Location-based search revenue will reach $6B by 2017: study
December 10, 2012
Geotargeting strategies are getting more sophisticated
With a growing focus on context and relevancy, local search is expected to play an increased role for mobile marketers in the next five years, according to a new study from Strategy Analytics.
In Strategy Analytics' "Consumer & Advertiser Expenditure on LBS To Reach $6 Billion By 2017” report, the company looks at how location is increasingly taking on a bigger piece of media spend. The findings point to the need for mobile navigation and map apps to increase monetization efforts.
“The local search sector has become and will continue to get more crowded, with numerous companies, including Apple, Google, Nokia/Microsoft, Telmap, Where and Yelp positioning to capture this important opportunity,” said David MacQueen, London-based director of wireless media strategies at Strategy Analytics.
“Search and location-based search in particular is clearly going to be one of the key battlegrounds in mobile for all the major ecosystems,” he said.
“I think the key takeaway is viewing the report in context.”
Strategy Analytics forecasts mobile and search spend to reach nearly $30 billion globally by 2017.
Location-based search revenue will reach $6 billion by 2017. Therefore, the company predicts that more than 20 percent of mobile advertising will come through location-based search in 2017.
Marketers are constantly looking for ways to make location-based marketing more targeted and relevant to users. In particular, the report’s findings pose a strong opportunity for local bricks-and-mortar stores with mobile searchers often needing quick information to a specific question while on the go.
In general, location-enabled search will generate more than half of consumer location-based service revenue by 2017.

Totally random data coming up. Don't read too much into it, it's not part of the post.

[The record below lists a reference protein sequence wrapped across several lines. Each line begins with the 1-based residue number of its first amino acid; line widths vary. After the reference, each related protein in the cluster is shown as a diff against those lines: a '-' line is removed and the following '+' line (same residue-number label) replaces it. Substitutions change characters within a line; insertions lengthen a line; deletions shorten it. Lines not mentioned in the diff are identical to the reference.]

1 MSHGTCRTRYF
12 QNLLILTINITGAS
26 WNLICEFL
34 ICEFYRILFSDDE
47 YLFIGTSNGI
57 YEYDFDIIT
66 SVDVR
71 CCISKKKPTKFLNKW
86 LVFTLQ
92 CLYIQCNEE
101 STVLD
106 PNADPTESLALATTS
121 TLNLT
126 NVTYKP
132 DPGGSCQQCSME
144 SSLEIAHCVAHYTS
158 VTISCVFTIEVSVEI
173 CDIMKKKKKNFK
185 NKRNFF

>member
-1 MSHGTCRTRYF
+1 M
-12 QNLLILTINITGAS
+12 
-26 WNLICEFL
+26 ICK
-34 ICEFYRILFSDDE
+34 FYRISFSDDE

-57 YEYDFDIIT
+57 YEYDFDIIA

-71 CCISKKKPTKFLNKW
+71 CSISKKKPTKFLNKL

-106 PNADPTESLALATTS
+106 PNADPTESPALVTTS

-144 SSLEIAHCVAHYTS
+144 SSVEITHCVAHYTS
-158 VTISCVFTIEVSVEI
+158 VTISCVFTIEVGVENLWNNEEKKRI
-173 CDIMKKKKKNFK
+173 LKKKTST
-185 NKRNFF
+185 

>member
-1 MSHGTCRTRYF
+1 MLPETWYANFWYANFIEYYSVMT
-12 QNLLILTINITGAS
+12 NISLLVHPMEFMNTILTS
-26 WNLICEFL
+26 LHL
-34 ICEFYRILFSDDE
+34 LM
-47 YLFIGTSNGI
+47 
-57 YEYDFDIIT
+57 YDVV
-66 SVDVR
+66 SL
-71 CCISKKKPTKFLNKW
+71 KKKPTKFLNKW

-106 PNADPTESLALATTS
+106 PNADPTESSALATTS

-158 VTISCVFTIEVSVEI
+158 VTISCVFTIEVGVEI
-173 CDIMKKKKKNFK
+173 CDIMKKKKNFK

According to the report, location-based services are a primary feature for 80 percent of the smartphone installed base.
The report also predicts that there will be more than 640 million users of mobile maps by 2017.
Even though there is a large audience of mobile users, monetization and revenue models have been slow to follow for manufacturers.
For example, Apple’s launch of iOS6 replaced Google Maps with its own Apple Maps, frustrating many users with its version that integrates Yelp.
However, local businesses have traditionally relied on Google Places as the first piece of creating a location-based strategy, meaning that many marketers now have to switch over to Yelp to increase a large percentage of smartphone owners on the iPhone.
“Apple clearly sees location as a key strategic area, hence the breaking of the relationship with Google Maps,” Mr. MacQueen said.
“We expect Apple to continue to invest in this area, with now its own mapping app and also Siri,” he said. “But Apple’s consumer proposition will probably only reach Apple consumers, whereas Google and Nokia are looking beyond just integrating into their own devices and operating system to give a broader reach.”
Lauren Johnson is associate reporter on Mobile Marketer, New York
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